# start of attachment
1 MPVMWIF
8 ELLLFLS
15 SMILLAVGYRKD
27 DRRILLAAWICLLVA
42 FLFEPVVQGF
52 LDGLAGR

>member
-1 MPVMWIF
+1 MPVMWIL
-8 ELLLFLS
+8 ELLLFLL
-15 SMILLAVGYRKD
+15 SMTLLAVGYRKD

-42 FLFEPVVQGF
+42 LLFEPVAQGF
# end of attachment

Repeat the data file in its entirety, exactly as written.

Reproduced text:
1 MPVMWIF
8 ELLLFLS
15 SMILLAVGYRKD
27 DRRILLAAWICLLVA
42 FLFEPVVQGF
52 LDGLAGR

>member
-1 MPVMWIF
+1 MPVMWIL
-8 ELLLFLS
+8 ELLLFLL
-15 SMILLAVGYRKD
+15 SMTLLAVGYRKD

-42 FLFEPVVQGF
+42 LLFEPVAQGF